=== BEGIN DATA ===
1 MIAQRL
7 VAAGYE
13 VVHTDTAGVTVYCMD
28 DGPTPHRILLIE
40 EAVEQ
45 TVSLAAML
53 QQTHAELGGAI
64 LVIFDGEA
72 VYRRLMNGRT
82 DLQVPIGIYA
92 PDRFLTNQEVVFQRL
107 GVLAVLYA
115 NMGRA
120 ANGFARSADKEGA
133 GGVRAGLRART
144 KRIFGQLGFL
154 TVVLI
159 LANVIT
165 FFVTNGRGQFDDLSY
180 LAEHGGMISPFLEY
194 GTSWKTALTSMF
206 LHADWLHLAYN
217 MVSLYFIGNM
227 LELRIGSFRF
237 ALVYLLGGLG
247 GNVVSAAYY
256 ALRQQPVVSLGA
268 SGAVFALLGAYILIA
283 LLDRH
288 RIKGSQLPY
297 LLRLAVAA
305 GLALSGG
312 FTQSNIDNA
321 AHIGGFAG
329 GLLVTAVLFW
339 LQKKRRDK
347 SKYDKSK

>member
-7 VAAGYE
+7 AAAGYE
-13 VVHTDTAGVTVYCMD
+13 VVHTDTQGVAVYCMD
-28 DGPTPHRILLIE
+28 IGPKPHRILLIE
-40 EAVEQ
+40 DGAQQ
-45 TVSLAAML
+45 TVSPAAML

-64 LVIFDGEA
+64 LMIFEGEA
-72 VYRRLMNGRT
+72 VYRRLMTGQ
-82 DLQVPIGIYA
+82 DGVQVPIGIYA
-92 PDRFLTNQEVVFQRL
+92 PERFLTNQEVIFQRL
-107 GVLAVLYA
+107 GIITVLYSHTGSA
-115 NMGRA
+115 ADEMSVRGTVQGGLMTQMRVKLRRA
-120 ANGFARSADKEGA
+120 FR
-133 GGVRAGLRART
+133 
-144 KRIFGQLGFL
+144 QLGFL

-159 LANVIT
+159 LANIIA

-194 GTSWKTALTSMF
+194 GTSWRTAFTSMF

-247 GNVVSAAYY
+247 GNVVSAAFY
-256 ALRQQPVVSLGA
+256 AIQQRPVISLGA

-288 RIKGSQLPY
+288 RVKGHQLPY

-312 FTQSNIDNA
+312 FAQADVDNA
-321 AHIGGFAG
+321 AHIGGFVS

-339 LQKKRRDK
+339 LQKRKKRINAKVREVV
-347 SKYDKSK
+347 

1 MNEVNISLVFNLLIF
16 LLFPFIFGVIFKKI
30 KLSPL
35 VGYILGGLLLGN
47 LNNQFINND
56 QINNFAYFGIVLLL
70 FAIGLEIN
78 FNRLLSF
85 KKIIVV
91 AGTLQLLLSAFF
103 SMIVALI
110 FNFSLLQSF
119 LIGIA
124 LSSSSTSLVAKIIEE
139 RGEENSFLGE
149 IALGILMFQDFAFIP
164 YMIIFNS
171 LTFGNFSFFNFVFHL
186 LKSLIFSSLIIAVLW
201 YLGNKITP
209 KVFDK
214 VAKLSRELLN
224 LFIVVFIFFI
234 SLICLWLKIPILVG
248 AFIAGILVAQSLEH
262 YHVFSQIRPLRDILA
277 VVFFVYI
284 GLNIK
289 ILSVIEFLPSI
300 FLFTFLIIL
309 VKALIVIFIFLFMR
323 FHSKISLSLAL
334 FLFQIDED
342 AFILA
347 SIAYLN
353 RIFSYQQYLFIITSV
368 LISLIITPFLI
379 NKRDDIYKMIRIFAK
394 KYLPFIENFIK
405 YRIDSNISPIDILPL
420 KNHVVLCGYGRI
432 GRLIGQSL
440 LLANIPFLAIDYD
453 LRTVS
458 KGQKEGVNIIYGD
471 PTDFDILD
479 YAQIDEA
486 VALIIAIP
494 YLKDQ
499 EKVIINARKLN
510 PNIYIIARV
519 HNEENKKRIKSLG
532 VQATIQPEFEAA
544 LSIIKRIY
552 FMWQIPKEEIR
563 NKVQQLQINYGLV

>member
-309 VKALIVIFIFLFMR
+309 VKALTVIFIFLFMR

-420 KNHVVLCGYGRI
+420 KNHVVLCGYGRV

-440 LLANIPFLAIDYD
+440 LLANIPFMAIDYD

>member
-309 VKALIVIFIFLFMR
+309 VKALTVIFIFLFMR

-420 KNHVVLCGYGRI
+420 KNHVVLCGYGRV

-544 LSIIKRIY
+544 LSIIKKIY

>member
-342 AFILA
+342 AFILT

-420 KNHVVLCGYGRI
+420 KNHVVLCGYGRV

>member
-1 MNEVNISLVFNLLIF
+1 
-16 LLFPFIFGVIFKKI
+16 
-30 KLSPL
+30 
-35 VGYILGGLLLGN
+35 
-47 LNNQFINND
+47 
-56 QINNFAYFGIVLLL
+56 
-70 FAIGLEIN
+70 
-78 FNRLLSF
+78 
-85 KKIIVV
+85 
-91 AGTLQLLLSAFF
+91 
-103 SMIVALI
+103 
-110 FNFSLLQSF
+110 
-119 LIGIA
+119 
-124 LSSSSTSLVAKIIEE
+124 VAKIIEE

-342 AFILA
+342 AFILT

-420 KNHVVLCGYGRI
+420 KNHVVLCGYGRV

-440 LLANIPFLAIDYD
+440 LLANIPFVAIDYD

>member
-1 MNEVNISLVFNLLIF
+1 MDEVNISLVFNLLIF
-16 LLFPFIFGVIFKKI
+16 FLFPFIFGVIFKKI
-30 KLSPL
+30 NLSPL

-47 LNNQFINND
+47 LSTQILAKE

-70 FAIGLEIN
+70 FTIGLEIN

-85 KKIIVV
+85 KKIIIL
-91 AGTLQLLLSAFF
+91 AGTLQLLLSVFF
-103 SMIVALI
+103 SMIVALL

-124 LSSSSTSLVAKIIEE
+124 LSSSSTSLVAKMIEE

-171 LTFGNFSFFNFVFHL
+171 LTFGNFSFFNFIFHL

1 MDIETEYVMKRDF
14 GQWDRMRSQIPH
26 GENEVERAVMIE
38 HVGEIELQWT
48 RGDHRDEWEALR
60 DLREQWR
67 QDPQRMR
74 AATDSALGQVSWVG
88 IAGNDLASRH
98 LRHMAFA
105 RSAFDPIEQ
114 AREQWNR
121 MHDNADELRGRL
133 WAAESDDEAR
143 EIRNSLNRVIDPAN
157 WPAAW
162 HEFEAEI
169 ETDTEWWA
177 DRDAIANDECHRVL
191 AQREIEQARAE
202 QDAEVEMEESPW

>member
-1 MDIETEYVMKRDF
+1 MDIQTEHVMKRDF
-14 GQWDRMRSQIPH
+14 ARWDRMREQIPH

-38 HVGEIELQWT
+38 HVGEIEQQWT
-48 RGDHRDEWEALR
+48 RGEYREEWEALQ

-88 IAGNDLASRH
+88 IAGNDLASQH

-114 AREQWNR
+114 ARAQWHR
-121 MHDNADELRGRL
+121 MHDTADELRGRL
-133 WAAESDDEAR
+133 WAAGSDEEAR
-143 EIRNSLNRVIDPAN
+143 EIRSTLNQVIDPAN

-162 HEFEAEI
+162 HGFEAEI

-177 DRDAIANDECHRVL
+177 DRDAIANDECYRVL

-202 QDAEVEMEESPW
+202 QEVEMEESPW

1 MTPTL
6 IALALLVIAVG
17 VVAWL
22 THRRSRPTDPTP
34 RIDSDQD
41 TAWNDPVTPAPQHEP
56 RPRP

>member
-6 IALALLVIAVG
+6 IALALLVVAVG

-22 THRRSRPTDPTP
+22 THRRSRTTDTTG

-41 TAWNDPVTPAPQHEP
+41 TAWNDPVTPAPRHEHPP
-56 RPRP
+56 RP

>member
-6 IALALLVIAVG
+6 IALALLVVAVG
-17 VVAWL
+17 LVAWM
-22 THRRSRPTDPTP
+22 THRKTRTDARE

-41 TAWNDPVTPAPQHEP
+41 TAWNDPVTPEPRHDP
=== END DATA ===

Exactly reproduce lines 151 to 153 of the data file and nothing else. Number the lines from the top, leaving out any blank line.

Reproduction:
-420 KNHVVLCGYGRI
+420 KNHVVLCGYGRV

-544 LSIIKRIY